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State and identify functions of male reproductive systems (parts of the system)

- Testicles: produce male gametes - sperms
- Scrotum: a sac that keeps testes cool
- Sperm ducts: link testis to urethra: allow passage of semen containing sperm
- Prostate gland: produce alkaline fluid -> semen
- Urethra: urinate; pass semen (+sperm) through penis
- Penis: become firm, inserted into vagina during sexual intercourse -> transfer sperm


State and identify functions of female reproductive systems (parts of the system)

- Ovaries: contains follicles, produce
and stores eggs, produce oestrogen
- Oviducts: carries ovum to uterus; Fallopian tubes = site of fertilisation
- Uterus – where fetus develops
- Cervix- a ring of muscles that separate the vagina from the uterus
- Vagina: receives sperm from erect penis during intercourse


Compare male and female gametes in terms of size, numbers and mobility

- Sperms:
+ Size: small
+ Movement: swims using tail (flagella)
+ Food store: has very little - uses sugar in seminal fluid
+ Number of chromosomes: 23
+ Number produced: millions
- Eggs:
+ Size: large
+ Movement: along the oviduct by cilia and peristalsis
+ Food store: protein and fat in cytoplasm
+ No. of chromosomes: 23
+ Number produced: once a month


Explain the role of hormones in controlling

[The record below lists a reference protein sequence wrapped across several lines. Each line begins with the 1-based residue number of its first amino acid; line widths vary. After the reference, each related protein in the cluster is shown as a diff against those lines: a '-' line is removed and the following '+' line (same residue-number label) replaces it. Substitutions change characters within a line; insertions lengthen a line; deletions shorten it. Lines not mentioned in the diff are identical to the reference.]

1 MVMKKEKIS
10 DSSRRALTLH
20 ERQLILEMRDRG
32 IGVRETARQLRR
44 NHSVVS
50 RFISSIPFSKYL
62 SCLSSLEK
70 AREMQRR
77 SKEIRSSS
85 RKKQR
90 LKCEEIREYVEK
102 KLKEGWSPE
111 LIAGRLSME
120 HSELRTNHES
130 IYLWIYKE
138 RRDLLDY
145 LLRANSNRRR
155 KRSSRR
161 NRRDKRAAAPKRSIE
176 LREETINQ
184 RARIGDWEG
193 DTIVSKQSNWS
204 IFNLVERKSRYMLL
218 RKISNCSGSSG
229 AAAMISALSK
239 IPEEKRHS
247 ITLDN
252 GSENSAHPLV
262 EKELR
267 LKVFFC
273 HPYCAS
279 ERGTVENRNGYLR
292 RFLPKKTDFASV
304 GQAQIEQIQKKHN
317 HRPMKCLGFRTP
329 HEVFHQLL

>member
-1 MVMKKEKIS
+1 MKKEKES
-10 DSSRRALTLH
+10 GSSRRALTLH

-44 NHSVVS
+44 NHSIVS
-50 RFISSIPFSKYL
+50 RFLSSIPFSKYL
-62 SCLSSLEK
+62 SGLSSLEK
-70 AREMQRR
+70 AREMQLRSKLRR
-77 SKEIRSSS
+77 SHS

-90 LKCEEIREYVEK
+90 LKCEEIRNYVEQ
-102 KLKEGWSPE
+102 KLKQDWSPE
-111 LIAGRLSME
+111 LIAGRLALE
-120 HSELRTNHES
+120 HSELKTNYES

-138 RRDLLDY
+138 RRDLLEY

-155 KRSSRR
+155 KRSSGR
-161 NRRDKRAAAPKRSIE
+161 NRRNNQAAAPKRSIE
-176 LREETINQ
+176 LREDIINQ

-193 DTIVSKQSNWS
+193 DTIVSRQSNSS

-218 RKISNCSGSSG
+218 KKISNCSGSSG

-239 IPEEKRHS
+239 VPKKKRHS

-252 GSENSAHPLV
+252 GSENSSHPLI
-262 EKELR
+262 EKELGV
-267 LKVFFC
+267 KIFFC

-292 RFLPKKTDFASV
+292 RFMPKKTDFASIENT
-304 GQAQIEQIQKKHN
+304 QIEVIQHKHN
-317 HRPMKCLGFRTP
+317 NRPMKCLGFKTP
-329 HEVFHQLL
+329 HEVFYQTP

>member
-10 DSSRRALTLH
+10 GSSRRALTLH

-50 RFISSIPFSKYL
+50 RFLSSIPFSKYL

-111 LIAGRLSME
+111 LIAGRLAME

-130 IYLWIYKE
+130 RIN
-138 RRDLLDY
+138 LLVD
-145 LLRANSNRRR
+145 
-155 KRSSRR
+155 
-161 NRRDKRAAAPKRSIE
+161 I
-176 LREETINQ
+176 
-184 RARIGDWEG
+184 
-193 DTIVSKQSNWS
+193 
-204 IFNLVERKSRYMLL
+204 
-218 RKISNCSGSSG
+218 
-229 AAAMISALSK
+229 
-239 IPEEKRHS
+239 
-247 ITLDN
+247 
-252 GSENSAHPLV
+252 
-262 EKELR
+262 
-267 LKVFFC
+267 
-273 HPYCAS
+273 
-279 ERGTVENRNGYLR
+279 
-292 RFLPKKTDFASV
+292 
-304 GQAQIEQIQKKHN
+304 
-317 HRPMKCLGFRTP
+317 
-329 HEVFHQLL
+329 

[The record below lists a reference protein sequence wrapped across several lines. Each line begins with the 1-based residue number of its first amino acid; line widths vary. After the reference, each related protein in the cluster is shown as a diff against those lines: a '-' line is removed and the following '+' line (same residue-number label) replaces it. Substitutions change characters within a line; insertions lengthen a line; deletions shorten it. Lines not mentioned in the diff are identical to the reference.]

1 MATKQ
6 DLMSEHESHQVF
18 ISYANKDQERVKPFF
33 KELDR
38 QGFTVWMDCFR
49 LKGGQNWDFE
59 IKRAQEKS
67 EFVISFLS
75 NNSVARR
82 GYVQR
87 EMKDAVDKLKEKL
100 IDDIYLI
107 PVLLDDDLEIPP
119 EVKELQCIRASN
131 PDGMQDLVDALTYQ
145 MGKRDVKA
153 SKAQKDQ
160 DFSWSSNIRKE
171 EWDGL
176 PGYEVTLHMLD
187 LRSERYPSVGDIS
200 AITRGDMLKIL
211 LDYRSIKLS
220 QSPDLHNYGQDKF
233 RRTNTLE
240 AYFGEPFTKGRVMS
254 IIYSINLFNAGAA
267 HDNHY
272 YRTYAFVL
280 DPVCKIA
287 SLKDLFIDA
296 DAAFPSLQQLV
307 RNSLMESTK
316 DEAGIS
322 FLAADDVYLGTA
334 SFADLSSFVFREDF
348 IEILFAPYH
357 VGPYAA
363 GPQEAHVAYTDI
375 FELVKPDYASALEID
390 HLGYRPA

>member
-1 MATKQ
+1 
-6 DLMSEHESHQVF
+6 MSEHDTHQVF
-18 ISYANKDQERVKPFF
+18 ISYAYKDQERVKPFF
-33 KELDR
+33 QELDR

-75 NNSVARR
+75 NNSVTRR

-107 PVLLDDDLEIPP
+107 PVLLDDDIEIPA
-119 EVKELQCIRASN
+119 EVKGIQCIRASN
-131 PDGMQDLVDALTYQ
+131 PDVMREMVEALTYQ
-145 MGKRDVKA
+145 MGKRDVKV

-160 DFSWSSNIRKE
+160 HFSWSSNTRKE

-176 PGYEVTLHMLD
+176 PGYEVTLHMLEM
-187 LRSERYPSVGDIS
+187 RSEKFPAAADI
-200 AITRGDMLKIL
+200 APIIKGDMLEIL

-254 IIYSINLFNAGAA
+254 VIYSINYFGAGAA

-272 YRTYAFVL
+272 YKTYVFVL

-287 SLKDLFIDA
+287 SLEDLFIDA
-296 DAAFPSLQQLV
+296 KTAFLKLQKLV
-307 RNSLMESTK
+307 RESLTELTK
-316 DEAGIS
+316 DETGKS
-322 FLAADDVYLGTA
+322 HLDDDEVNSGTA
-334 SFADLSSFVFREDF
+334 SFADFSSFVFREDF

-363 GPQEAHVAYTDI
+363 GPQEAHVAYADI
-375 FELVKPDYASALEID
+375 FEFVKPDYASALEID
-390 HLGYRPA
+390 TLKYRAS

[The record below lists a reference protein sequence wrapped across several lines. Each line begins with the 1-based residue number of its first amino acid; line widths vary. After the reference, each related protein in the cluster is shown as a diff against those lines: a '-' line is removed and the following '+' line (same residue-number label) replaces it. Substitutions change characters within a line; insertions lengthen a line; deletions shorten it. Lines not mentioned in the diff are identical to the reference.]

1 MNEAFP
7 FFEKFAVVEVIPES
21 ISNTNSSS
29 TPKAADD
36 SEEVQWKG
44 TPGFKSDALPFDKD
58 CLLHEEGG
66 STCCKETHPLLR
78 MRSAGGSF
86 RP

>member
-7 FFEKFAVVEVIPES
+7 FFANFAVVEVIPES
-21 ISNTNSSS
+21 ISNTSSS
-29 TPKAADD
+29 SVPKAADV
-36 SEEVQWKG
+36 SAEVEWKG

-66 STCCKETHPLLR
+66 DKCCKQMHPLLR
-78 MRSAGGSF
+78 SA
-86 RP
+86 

the menstrual cycle (including FSH, LH, progesterone and oestrogen)

- FSH: released from pituitary gland. Stimulates the development of follicle
- Oestrogen: released from follicle. Lining of uterus thickens, triggers LH
- LH: released from pituitary gland. Triggers ovulation
- Progesterone: released from the yellow body. Maintains uterus lining


Describe the menstrual cycle in terms of
changes in the uterus and ovaries

- During a menstrual cycle a follicle (small groups of cells + potential egg) develops inside the ovary and the lining of uterus thickens.
- Follicle grows and enlarges => bursts releasing eggs = ovulation. Follicle cells left behind = yellow body
- If implantation does not occur => lining of uterus breaks down
- One egg is released every month


Outline sexual intercourse

involves inserting the erect penis into the vagina.
- When stimulated, spongy tissue in the penis filled with blood and becomes erect.
- At the climax, semen is ejaculated from the penis into the neck of the vagina.
- Contractions of urethra help to propel the semen forward
- The sperms with their tails swim from the vagina, through the cervix and uterus into the oviduct
- Fluid made by vagina wall lubricates the movement of the penis


Describe fertilisation

the fusion of the nuclei of male gamete (sperm) and the female gamete (egg), to form a zygote


How is sperm adapted to its function?

- Acrosome releases enzymes to digest pathway through the jelly coat surrounding the egg